Most US homeowners are now qualified for up to US$25,000 in federally insured loans to develop energy-efficient upgrades such as sealing ducts, adding insulation or replacing windows.

Consumers with manageable debt, good credit scores and some equity in their homes can obtain PowerSaver loans below market rates to fund efficiency measures that also include water heaters, new HVAC systems, solar panels and geothermal cooling / heating.

“We’re making it easier for American homeowners to save money by saving energy,” said Steven Chu, Energy Secretary.

According to Shaun Donovan, Secretary of Housing and Urban Development, there were 18 regional and national lenders, including Quicken, which have signed on to the two-year pilot programme.

Mr. Donovan expects the loans to serve approximately 30,000 homeowners and not only save them money on energy bills but also minimise pollution and generate at least 3,000 construction jobs.

PowerSaver loans are part of the Obama administration’s wider efforts to enhance home energy efficiency.

Last November, Vice President Joe Biden unveiled a pilot programme that will test the new Home Energy Score, which ranks a home’s energy efficiency on a scale of one to 10.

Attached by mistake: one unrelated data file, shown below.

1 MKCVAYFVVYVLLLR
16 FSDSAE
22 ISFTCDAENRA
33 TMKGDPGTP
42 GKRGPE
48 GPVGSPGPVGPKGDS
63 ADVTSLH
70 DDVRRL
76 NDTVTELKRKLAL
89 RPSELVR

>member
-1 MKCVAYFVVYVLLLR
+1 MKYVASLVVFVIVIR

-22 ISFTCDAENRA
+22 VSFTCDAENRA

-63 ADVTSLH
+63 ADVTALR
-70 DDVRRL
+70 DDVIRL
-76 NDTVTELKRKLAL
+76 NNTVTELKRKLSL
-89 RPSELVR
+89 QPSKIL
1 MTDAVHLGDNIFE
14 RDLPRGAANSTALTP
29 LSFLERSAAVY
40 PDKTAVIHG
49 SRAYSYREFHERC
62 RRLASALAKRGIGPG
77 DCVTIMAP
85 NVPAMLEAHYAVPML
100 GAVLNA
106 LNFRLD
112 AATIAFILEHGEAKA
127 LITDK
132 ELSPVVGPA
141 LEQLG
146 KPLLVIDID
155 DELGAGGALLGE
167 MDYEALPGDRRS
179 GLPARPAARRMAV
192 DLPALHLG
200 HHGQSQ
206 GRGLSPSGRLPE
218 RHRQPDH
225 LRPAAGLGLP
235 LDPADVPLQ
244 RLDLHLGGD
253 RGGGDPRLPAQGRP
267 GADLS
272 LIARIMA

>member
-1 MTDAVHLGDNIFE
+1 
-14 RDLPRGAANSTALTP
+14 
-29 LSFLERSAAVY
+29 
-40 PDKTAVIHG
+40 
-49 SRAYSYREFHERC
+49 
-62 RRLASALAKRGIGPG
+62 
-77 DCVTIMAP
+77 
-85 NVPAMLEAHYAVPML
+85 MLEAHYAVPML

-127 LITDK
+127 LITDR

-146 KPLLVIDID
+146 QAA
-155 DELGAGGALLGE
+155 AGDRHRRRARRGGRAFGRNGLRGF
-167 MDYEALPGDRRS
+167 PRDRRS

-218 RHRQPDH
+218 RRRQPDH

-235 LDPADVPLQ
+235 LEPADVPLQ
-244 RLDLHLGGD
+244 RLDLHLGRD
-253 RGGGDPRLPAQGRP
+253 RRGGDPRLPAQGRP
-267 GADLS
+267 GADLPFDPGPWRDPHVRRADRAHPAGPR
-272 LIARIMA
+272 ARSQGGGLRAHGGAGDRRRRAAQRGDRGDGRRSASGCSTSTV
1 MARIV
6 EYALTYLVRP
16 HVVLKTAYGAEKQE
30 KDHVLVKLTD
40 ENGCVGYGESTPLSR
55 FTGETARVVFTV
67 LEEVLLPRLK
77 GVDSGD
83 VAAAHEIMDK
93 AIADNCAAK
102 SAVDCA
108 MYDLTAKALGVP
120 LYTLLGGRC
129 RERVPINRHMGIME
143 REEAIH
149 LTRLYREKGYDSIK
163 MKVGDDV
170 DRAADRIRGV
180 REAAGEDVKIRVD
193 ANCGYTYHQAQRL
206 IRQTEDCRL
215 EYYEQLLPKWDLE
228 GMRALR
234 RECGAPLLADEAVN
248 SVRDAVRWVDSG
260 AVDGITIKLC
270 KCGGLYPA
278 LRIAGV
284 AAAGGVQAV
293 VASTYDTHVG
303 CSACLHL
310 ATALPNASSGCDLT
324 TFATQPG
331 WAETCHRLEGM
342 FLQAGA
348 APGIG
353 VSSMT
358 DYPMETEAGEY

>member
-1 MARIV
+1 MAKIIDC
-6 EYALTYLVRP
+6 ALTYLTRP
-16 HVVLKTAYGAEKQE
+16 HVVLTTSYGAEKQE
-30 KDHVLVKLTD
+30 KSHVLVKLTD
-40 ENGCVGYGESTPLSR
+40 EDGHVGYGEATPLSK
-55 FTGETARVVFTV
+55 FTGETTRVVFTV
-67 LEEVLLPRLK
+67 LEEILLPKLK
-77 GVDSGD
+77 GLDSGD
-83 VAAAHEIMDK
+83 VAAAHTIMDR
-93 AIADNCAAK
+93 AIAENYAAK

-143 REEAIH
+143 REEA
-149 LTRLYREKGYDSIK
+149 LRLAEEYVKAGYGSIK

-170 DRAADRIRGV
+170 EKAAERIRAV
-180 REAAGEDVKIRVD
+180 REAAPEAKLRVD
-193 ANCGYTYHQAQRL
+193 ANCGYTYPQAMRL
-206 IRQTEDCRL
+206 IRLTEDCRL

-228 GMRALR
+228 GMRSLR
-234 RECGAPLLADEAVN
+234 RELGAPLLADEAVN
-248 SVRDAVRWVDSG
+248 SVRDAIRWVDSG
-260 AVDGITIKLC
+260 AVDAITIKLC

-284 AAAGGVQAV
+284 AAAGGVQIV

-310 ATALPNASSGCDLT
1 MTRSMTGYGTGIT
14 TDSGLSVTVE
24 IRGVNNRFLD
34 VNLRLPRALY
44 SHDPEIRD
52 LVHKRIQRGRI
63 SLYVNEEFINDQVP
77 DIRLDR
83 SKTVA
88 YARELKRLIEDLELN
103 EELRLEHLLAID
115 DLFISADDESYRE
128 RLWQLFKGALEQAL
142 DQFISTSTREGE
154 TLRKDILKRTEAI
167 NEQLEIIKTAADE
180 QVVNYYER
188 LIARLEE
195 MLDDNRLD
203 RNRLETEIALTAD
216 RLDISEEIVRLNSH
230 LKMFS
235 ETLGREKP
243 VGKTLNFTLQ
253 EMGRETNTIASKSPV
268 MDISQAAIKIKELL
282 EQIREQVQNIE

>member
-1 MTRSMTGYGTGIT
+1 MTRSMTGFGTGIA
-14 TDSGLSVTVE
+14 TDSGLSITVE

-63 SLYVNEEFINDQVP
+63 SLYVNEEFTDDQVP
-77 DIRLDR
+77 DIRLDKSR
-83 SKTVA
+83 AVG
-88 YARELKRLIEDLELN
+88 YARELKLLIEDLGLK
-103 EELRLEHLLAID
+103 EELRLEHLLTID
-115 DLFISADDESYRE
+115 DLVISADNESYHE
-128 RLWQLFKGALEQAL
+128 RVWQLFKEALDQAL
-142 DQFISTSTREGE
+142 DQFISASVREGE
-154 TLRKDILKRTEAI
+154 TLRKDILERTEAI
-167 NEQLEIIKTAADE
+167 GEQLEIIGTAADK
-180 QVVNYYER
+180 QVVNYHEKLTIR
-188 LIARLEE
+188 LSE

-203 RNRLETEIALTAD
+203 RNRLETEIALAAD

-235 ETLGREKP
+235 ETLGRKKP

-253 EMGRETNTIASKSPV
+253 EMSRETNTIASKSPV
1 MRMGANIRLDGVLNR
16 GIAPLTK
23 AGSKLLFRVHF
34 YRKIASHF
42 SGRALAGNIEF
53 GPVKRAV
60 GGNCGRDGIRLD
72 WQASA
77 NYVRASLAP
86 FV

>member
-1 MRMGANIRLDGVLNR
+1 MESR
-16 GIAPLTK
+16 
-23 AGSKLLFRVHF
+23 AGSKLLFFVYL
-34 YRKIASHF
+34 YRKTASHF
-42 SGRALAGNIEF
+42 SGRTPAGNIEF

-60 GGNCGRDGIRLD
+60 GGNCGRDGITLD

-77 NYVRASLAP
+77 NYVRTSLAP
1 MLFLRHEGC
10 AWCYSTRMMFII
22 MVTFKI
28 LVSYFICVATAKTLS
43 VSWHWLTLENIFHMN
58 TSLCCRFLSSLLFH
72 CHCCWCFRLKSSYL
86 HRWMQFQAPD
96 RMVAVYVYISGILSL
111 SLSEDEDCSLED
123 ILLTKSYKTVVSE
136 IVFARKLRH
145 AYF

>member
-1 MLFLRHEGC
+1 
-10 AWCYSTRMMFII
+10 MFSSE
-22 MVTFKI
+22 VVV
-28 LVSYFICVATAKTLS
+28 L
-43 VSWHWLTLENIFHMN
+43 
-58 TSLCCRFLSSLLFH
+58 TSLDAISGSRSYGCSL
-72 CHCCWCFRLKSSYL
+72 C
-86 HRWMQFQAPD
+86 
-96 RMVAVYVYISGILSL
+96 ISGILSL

Similar to the miles-per-gallon label for vehicles, the score will advise consumers on how their homes compare with others and how much money they can save with efficiency upgrades based on an energy audit.

However, David Kreutzer, an energy expert at the Heritage Foundation, has criticised the latest US government effort to improve home energy efficiency, stating that the government “should not be in the business of selecting which home improvement projects homeowners can finance.”

Mr. Kreutzer believes that only home owners who are eligible for normal home-equity loans will likely meet the lending requirements, which include a credit score of at least 660 and a mortgage balance that is less than 45 percent of their annual income.

“This looks like a programme to subsidise home improvements for those who don’t need subsidies,” he added.

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